Luke O’Neill says booster helped to ensure he only got ‘mild’ Covid

The virus has ‘stayed in my nose, and it’s like a cold’ thanks to vaccine, says immunology professor

Immunology professor Luke O’Neill has encouraged people to get vaccinated, saying he is only experiencing mild symptoms of Covid-19 as a result of having been jabbed.

Speaking to The Irish Times on Monday evening, Prof O’Neill said that he was deemed a close contact of a confirmed case, and the second HSE antigen test he took on Friday was positive.

On Saturday, he got a PCR test to confirm the result, which came back positive on Sunday.

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“I’m pretty healthy because of the vaccine... vaccines prevent severe disease, and I’ve got very mild symptoms, thank God,” he said.

People who are fully-vaccinated should not be too worried about Covid, according to Prof O’Neill. “The virus might grow in your nose... The vaccine is really working to protect your lungs, not so good at your nose, because the immune system can’t get there. That’s what’s happened to me, it’s stayed in my nose, and it’s like a cold.”

However, he said people who are immunocompromised are most at risk at the moment, and he was glad to see the National Immunisation Advisory Committee (Niac) recommending a fourth dose to people in this category.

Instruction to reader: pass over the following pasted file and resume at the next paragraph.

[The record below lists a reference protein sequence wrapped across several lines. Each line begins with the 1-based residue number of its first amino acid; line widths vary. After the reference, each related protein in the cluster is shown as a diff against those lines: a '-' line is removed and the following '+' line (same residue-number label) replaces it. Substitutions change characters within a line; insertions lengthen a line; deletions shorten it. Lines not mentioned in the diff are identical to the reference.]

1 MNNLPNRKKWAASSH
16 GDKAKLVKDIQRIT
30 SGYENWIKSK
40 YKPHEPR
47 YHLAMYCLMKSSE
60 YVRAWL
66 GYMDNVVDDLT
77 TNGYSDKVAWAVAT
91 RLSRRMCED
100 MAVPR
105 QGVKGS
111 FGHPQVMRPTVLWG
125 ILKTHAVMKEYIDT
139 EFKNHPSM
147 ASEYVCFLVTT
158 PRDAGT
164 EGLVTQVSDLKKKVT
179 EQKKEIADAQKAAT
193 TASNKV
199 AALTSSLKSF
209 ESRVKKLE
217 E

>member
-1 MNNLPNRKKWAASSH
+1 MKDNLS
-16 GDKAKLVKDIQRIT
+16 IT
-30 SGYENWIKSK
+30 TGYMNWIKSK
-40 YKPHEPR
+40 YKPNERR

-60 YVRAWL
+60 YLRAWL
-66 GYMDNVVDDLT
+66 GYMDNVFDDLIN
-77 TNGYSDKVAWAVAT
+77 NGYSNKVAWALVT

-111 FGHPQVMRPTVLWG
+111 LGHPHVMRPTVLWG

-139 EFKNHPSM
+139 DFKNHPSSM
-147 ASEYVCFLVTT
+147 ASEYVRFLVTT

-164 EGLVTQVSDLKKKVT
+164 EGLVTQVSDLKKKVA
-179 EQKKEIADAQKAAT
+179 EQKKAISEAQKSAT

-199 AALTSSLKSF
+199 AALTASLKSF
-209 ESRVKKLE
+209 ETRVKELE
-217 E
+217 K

“We worry about the immunocompromised. These are people who are on chemotherapy, or some other reason their immune system isn’t working properly. They need the best possible chance at protection.”

He said that now that we know the vaccines are safe, we should utilise them as much as possible. Niac have said immunocompromised people should get a forth dose three months after their third.

Prof O'Neill added that children should hopefully get vaccinated soon, with the first shipment of children's vaccines arriving into Ireland this week.

It was especially important to vaccinate children who were immunocompromised as they had no protection yet, he said.

He also thought that offering a booster dose to everyone three months after their second dose, regardless of what vaccine they received, was a wise move ahead of the increased socialisation around Christmas. Minister for Health Stephen Donnelly announced this change on Monday evening on foot of Niac’s recommendation.

“There was good evidence published that three months works basically, you get a good response... there’s no need to wait for five months.”

Omicron has changed the situation, he added, and the Government and Niac had responded to it appropriately.

He doesn’t think that everyone will need a forth dose, but added that it was hard to know yet. “It might be offered to older people... younger people usually have a stronger immune system.”

Earlier, Prof O’Neill said he would be “quadruply” vaccinated, having had the booster on Thursday after his two-shot vaccine, and then testing positive for Covid at the weekend.

"Now is the time to boost as many as possible," he told RTÉ Radio One's Today with Claire Byrne show.

He said that, even if symptoms from the Omicron variant were milder, as research had indicated, there could still be a number of people who ended up in hospital and that would put pressure on the health system.

However, it was still uncertain how strong the level of infection was , he said, which was why it was important for everyone to be boosted.

This article was amended on December 14th, 2021